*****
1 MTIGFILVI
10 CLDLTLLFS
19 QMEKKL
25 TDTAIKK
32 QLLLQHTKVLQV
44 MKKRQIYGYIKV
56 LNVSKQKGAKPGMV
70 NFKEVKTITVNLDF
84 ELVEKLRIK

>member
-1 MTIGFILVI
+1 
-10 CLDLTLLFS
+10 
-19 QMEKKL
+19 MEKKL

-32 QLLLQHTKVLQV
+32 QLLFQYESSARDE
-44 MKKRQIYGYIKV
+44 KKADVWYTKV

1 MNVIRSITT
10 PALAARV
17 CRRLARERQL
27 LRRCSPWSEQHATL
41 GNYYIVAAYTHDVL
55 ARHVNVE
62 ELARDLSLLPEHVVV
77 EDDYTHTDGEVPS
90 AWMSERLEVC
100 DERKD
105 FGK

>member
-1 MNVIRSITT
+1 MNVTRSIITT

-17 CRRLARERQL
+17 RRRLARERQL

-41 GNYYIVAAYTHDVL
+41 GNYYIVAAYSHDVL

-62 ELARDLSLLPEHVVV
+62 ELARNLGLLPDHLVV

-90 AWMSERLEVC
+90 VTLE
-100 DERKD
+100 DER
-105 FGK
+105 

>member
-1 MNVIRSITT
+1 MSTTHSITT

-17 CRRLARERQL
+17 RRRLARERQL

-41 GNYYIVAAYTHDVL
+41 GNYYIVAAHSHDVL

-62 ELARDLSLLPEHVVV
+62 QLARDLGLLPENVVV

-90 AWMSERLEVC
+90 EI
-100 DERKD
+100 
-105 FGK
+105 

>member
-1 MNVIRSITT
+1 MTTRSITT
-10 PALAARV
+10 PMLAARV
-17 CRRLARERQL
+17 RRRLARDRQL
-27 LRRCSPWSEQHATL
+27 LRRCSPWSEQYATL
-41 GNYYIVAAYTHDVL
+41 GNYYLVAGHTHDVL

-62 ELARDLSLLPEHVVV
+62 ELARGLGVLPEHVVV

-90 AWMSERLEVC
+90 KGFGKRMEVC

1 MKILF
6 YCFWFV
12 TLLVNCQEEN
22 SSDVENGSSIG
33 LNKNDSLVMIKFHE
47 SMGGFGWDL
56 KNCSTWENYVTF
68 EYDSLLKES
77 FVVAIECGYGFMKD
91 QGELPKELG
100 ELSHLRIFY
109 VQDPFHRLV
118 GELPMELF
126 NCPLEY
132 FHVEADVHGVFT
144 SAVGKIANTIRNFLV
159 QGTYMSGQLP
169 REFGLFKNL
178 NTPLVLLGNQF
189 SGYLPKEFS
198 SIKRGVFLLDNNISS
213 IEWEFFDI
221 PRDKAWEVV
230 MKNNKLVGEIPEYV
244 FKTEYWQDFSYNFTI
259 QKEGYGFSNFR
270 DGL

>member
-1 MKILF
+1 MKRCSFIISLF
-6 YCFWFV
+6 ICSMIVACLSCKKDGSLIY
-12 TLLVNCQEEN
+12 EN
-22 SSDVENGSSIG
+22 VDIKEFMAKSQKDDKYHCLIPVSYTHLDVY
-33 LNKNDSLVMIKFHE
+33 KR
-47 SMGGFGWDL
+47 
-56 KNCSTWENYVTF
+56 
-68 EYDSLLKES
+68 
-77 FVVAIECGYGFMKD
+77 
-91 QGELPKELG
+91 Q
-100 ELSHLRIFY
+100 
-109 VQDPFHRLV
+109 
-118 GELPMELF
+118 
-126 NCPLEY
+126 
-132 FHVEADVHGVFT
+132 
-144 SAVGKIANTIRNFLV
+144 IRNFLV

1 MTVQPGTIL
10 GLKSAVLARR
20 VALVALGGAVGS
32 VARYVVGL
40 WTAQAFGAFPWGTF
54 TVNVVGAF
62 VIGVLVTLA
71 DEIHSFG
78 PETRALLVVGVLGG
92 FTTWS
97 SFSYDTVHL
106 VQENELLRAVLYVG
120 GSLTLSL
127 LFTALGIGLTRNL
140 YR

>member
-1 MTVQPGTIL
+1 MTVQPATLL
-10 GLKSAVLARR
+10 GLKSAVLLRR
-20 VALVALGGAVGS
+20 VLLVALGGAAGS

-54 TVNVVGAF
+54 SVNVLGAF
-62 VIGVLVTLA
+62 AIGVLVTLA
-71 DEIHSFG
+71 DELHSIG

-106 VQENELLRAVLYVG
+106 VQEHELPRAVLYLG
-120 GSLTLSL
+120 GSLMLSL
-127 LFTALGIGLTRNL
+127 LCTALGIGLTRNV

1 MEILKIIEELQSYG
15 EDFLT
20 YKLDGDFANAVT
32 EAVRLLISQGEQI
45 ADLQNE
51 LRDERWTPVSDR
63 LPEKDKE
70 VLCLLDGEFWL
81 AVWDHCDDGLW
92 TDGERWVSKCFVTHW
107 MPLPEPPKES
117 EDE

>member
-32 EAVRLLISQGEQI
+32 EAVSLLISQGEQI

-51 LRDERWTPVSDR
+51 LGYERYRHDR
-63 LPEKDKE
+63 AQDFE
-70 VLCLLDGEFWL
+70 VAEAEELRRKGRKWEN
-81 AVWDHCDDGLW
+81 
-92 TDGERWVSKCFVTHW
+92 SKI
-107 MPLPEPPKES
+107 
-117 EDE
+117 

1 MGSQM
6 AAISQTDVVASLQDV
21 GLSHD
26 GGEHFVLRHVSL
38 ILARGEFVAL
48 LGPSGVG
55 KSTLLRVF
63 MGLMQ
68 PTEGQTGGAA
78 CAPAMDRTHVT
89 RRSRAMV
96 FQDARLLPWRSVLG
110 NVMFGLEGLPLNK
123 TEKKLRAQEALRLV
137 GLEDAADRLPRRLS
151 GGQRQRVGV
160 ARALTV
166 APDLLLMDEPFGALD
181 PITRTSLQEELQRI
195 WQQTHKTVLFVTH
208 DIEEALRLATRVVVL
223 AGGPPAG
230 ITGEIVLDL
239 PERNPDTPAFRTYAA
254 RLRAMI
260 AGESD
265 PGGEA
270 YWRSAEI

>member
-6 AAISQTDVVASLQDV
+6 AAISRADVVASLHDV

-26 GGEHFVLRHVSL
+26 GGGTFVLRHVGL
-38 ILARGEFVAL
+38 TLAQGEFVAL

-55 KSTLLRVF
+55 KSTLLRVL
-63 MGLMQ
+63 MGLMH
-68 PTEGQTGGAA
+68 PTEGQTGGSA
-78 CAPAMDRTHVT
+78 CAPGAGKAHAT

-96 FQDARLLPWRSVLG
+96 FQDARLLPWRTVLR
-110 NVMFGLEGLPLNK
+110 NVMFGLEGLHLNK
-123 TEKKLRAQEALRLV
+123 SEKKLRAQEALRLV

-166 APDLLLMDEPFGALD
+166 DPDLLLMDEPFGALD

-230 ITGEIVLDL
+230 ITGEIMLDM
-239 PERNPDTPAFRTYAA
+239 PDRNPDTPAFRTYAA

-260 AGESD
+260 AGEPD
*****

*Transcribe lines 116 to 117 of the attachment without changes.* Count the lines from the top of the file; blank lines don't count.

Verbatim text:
+47 
-56 KNCSTWENYVTF